ABOARD ROYAL CLIPPER-I jumped ship in Grenada.
The Royal Clipper offered some very appealing shore excursions, but I had already seen the nutmeg and cocoa production operations there on a previous visit. And the eco-trek to Bamboo Falls seemed too challenging for my gimpy knee.
So Bill and I did our own thing. We took a taxi from Grenada’s cruise terminal to LaLuna, a 16-cottage resort overlooking Morne Rouge Bay, the next beach over from Grand Anse when coming from the capital, St. George’s. The resort’s Italian owner built the cottages 15 years ago as an adults-only retreat.
Each has a king-size bed, indoor/outdoor shower and small plunge pools. Use of kayaks, Hobie Cat sailboats and paddleboards is free as are Pilates and yoga classes offered in a very Zen outdoor pavilion.
The big news is LaLuna Villas just up the cliff from the cottages. These five-bedroom, five-bath, 8,000-square-foot villas are still being sold, so far to English owners, including racecar driver Louis Hamilton. When the owners are away, the villas are rented to guests. Families mostly. Each has an infinity-edge pool, full kitchen and a private jetty at prestigious Port Louis Marina for one’s yacht.
Since we had our own yacht for a week, the Royal Clipper, we didn’t need to check in. We came just for lunch in the LaLuna restaurant, specializing in Italian cuisine with a Caribbean twist. I had a tasty gazpacho, then octopus salad. Bill downed a salad Nicoise before moving on to a cheeseburger. He had beer, of course, this time the local Grenada brew, Stag. My cocktail, the resort’s signature LaLuna Mist, was a vision in blue thanks to Curacao liqueur. Picture worthy.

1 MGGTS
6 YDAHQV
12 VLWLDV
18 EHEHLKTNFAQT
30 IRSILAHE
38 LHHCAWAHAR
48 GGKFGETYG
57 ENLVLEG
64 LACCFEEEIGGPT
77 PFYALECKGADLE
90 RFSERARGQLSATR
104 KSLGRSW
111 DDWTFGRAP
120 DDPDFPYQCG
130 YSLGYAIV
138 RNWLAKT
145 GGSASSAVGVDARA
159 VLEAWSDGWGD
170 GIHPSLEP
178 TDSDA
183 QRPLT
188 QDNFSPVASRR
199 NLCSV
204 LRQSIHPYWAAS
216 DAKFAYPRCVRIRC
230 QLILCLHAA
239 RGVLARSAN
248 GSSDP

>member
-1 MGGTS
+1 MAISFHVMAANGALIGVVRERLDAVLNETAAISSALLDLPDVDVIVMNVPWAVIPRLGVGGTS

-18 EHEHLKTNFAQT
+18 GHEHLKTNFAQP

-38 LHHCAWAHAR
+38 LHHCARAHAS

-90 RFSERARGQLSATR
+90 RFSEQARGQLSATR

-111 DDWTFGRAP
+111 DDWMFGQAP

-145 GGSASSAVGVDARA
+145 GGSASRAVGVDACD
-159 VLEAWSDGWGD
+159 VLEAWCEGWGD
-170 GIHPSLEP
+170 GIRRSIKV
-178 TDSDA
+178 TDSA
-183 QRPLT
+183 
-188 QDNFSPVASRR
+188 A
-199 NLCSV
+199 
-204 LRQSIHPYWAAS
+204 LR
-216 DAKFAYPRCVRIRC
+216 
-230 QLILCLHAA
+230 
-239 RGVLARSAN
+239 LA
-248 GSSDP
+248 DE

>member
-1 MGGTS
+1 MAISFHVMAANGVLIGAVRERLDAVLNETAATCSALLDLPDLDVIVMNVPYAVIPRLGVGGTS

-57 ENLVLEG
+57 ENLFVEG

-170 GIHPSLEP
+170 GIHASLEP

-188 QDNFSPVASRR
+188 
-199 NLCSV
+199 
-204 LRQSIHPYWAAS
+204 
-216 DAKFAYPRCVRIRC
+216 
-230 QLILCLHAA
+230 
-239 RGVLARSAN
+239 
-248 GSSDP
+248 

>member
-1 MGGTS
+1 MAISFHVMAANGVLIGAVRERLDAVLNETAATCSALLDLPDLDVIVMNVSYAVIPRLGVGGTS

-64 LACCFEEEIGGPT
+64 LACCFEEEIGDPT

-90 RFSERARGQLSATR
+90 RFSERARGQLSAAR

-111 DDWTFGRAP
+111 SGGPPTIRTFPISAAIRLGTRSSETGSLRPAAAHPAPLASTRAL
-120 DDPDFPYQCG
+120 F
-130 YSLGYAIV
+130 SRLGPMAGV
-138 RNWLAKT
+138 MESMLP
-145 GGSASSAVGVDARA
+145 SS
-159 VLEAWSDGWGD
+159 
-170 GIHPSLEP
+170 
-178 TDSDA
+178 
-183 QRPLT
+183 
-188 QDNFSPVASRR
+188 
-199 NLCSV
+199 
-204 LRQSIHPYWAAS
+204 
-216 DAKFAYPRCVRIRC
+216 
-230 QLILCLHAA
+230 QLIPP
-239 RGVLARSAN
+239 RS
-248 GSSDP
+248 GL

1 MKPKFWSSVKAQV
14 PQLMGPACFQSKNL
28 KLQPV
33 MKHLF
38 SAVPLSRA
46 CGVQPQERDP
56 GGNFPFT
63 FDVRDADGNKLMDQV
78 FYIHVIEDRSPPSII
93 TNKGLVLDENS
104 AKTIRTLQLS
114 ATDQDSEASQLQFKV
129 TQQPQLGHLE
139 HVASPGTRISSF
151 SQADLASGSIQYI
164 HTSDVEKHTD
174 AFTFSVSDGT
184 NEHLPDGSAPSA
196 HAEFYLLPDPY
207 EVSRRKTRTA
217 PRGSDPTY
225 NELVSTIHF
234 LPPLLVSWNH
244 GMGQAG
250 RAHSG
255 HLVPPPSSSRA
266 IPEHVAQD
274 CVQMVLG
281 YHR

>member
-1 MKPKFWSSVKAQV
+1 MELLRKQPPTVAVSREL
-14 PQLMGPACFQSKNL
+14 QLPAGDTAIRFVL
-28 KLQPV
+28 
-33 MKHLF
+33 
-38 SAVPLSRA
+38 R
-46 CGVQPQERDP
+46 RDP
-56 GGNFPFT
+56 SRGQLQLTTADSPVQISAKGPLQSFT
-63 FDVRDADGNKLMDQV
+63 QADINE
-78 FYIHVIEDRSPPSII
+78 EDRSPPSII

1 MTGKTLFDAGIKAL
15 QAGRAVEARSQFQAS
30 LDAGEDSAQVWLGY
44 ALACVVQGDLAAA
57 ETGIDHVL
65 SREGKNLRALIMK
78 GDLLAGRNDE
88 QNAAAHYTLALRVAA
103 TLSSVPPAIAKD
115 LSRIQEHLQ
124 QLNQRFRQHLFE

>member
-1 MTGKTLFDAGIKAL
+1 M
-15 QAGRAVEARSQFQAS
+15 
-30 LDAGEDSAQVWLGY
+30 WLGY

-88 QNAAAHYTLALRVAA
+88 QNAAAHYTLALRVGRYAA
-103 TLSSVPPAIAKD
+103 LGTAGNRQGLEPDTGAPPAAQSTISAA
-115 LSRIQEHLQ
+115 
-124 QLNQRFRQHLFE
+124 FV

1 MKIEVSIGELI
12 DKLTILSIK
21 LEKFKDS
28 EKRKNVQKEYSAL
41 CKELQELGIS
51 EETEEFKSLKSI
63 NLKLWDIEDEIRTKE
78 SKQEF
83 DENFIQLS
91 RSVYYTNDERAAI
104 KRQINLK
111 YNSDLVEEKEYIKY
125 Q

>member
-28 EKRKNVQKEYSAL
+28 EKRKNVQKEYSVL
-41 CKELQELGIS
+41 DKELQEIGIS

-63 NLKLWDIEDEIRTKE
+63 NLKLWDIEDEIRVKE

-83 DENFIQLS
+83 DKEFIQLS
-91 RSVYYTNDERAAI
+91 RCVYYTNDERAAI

The restaurant is open to all, not just resort guests, as is the resort’s Bali-inspired spa, making LaLuna a destination for cruise passengers who plan ahead to do their own excursion.
We were booked for a couple’s Balinese massage, an hour of bliss that worked out the kinks in our muscles and joints ($237 U.S.) We were so relaxed, I think I dozed off for a bit and heard Bill snore from the adjoining room.
We could have stayed on the Royal Clipper and had massages, too. The spa on board has a menu of massages, each around 80 euros for an hour. Massage therapist Bernie Marichell said the traditional massage is the most requested, but the Hawaiian, incorporating the fragrances of frangipani, ylang-ylang and orange blossoms, is gaining in popularity. In addition to the one-hour massage, you can book the full Hawaiian spa ritual, two hours and fifteen minutes including a peel, wrap and massage for 150 euros.
The Royal Clipper spa has one unusual feature, though, that not many spas can match. Its Captain Nemo Spa is underwater. That is, it’s on a low deck below the water line with portholes looking out under the aqua Caribbean. There’s a fitness room, too, so while you are lifting weights or running on a treadmill you can gaze at the shifting shades of the sea and any marine life that happens to be swimming by at the time.
Article and photos by Katherine Rodeghier